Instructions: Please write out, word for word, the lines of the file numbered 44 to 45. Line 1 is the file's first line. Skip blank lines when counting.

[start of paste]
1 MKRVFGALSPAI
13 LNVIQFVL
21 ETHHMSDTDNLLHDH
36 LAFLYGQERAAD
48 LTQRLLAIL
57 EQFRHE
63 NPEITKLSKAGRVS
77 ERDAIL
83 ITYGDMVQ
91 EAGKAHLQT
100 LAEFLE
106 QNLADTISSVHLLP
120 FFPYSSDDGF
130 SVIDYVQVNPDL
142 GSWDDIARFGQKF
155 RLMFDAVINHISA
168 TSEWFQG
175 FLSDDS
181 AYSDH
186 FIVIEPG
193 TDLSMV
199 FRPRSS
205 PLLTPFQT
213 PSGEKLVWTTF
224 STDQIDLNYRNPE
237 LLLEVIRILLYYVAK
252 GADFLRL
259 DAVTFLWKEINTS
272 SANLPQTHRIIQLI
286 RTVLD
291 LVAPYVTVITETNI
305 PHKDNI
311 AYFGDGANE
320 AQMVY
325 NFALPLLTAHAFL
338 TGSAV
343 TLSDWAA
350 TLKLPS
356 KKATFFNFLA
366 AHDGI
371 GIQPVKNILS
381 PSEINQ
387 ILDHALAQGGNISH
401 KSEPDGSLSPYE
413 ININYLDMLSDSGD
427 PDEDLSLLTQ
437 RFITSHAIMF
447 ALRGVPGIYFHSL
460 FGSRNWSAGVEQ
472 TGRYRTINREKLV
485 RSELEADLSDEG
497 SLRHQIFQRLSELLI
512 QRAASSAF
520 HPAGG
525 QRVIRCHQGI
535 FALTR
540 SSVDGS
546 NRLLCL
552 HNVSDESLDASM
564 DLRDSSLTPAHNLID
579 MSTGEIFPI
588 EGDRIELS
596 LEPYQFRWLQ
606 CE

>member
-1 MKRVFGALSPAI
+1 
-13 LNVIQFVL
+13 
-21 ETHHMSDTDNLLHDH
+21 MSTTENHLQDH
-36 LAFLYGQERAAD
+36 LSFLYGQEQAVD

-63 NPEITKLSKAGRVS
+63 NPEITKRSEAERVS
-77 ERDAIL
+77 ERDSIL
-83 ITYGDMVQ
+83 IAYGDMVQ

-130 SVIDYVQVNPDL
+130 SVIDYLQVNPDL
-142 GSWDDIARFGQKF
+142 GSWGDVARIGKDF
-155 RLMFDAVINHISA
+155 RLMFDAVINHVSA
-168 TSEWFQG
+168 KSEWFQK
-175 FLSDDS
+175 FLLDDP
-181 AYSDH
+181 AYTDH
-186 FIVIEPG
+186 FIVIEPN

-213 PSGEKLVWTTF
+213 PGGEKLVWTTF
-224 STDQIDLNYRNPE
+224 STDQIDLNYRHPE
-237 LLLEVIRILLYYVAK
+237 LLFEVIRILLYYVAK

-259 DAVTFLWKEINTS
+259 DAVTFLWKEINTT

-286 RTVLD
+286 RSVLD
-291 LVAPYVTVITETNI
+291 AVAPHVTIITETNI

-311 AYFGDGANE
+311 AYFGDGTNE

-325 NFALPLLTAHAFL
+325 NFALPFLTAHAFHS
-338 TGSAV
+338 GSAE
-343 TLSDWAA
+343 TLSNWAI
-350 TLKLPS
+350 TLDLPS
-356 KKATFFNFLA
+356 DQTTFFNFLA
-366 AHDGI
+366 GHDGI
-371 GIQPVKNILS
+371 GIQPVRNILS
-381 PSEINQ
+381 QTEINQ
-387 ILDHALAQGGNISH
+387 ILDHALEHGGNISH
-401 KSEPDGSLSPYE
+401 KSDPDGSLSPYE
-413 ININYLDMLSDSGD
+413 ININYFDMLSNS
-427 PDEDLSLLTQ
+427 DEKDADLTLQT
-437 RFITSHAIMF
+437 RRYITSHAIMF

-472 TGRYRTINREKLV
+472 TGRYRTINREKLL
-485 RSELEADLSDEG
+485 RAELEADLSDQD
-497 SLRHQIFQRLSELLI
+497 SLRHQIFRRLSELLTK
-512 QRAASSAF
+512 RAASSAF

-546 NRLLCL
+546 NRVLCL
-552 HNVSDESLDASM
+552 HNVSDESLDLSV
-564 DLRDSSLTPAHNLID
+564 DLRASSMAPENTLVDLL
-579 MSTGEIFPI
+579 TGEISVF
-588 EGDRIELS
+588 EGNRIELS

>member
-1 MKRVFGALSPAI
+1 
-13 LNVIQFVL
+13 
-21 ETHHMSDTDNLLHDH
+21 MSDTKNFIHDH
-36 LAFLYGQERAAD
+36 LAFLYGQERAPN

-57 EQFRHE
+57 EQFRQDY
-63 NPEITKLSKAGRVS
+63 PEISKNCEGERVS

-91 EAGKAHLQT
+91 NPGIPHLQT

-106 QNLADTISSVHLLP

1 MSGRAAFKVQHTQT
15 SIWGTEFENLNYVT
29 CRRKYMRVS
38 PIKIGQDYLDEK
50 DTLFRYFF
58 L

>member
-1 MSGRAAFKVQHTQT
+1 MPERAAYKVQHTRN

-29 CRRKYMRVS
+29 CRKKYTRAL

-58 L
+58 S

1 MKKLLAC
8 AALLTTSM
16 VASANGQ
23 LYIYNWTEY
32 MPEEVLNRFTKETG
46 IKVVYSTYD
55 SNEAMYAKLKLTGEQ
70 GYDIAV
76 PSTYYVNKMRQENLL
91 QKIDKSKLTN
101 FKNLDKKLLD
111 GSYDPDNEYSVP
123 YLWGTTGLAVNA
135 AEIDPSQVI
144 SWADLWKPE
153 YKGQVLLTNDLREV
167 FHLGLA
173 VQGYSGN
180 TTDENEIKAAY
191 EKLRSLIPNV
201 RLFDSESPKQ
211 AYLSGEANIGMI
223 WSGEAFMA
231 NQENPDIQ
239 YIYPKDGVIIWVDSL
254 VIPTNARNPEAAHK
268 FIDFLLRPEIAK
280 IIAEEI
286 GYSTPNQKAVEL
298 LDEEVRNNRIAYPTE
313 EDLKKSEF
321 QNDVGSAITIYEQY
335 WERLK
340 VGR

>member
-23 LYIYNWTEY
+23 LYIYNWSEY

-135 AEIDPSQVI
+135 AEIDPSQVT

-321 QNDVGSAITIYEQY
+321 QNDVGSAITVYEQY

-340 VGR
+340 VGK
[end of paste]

401 KSEPDGSLSPYE
413 ININYLDMLSDSGD